Though Amazon decided not to build a new corporate headquarters in New York, citing resistance from city residents and lawmakers alike, local queer organizers warn that the fight is far from over, especially for working-class queer and trans New Yorkers of color.
“We are in a housing crisis in New York,” says Josselyn Atahualpa, a 27-year-old organizer with Queens Neighborhood United. “We don’t need corporate tech coming in and making it worse.”
Two years ago, Amazon announced that it planned to expand beyond Seattle by building a second headquarters in another American city. Following a nationwide search to find a location for HQ2, the online retailer decided in November to split the project between Queens, New York, and Arlington, Virginia, two cities that had collectively offered Amazon more than $2 billion in tax credits, rebates, and other incentives to get picked.
Despite the 25,000 jobs Amazon promised to bring to each location, concerned Queens residents feared that those jobs would mostly go to people from outside the community who would then move to Queens and further gentrify Long Island City — a majority non-white, multilingual neighborhood with a sizeable immigrant population across the East River from Manhattan — raising rents and displacing longtime residents in the area and along the 7 train line in the process.
“Affordable housing is already scarce in New York City,” Atahualpa tells Out. Corporate tech giants like Amazon moving there “just accelerates the rates of displacement, which we already know will hit the most vulnerable people, including people of color, first.”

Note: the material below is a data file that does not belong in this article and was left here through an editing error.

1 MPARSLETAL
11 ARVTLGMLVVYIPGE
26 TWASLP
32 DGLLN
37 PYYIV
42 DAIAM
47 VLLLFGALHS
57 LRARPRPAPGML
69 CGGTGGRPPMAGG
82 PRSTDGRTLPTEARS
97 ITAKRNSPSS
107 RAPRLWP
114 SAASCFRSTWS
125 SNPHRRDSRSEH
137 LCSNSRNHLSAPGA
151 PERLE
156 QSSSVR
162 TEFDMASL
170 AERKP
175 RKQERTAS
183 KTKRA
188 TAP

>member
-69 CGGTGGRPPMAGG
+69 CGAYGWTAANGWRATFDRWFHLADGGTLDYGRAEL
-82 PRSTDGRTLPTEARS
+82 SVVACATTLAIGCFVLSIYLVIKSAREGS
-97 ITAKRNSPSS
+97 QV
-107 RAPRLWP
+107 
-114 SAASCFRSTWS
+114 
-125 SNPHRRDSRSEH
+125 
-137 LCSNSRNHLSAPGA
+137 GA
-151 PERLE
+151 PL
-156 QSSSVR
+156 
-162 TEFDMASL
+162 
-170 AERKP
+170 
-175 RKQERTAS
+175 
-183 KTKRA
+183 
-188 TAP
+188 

Queens community members also worried that an Amazon homebase could pose a threat to the 1.1 million immigrants and 262,000 working-class people who call the borough home, says Lena Afridi, the Association for Neighborhood Housing and Development’s 33-year-old Director of Economic Development Policy.
“Amazon has been union-busting and collaborating with ICE for a long time,” Afridi says, referring to a leaked Amazon-produced training video that told workers a union would “jeopardize everyone’s job security” and the company’s attempts to pitch facial recognition surveillance technology to U.S. Immigration & Customs Enforcement. “Queens has a large immigrant working class, so it’s something people are thinking about when they think about the direct impact an Amazon headquarters would have right in our backyard.”
Local groups like Queens Neighborhood United, Make the Road, Desis Rising Up & Moving, CAAAV Organizing Asian Communities, PrimedOut NYC, and the New York City branch of the Democratic Socialists of America mobilized quickly, organizing protests and other actions aimed at keeping Amazon out of New York. Their efforts soon paid off; Amazon canceled the Queens project in February, citing local opposition, much to the dismay of New York Mayor Bill de Blasio and Governor Andrew Cuomo, who is reportedly trying to get Amazon founder Jeff Bezos to reconsider his decision.